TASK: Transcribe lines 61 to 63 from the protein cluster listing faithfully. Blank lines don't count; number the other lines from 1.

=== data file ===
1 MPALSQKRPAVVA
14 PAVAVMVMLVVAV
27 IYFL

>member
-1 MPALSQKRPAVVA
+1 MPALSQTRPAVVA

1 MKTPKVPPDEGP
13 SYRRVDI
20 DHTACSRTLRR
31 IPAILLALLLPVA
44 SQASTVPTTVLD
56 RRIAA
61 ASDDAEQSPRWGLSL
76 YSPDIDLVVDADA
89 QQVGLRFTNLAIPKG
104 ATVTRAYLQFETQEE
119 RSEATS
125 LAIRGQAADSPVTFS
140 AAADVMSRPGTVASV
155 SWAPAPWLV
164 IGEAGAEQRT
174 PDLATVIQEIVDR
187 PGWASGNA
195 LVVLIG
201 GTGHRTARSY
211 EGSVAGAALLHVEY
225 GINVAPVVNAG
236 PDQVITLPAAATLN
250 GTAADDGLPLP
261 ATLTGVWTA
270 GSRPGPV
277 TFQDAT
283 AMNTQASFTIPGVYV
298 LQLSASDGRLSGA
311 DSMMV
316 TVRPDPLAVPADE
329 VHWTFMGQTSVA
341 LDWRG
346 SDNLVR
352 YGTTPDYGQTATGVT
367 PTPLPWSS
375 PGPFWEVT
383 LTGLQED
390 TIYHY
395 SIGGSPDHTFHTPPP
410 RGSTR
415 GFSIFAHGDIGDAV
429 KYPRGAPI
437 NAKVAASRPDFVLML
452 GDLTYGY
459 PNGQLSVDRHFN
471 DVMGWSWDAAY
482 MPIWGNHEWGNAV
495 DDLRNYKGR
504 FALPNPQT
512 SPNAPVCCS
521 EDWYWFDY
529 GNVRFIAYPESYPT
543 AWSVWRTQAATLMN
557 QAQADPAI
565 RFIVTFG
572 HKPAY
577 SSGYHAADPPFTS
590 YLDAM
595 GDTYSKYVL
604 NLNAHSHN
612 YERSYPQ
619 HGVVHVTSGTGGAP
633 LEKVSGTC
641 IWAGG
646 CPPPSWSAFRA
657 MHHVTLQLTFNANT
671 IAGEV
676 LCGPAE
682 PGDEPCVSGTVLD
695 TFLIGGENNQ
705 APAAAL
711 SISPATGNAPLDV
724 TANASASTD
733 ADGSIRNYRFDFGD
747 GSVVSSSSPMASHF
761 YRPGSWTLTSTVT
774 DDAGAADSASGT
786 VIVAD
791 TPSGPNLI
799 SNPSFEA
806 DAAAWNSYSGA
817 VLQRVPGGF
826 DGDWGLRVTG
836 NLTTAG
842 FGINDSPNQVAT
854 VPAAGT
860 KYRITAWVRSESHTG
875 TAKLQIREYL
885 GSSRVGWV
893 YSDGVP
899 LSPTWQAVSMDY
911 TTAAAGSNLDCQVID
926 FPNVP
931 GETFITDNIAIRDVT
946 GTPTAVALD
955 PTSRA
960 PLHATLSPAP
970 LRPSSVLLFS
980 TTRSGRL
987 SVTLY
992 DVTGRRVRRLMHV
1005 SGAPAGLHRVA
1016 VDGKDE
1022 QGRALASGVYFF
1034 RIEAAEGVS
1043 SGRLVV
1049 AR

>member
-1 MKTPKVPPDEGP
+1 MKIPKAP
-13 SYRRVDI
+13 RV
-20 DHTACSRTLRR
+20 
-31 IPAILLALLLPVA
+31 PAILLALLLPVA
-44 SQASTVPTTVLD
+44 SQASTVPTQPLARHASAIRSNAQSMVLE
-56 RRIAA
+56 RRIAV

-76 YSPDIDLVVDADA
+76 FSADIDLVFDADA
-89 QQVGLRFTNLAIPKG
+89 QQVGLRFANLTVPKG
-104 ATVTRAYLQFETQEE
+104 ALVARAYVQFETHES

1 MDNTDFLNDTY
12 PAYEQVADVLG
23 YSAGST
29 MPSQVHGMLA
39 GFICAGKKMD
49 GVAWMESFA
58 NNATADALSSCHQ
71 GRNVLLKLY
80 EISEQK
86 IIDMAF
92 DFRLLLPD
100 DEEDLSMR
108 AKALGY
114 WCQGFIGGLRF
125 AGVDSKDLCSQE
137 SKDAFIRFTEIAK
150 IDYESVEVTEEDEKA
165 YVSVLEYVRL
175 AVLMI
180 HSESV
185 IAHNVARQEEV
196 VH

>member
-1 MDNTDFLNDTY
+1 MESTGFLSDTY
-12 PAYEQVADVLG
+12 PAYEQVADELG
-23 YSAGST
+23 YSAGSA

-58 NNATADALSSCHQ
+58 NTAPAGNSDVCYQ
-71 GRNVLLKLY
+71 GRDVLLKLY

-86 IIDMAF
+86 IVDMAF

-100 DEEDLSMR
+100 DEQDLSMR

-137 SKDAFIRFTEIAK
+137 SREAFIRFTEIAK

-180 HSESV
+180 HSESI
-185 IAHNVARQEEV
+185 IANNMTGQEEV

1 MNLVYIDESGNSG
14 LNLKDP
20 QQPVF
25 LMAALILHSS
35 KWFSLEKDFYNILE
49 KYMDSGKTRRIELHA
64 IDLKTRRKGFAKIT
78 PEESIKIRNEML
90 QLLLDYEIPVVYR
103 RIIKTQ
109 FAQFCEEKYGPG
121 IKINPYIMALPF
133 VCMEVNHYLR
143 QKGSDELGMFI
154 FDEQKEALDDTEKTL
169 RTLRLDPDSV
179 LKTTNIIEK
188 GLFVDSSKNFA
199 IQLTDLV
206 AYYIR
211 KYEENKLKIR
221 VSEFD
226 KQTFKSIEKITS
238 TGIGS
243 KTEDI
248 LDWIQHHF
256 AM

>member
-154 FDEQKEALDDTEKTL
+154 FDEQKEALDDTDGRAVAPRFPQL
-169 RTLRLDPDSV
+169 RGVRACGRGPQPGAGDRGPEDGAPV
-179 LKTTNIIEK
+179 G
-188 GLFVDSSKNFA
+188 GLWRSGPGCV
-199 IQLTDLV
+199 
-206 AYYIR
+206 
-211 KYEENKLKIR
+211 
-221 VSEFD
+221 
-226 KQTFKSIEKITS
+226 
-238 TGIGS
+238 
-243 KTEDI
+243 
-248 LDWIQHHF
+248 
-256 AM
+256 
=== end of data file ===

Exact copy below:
565 RFIVTFG
572 HKPAY
577 SSGYHAADPPFTS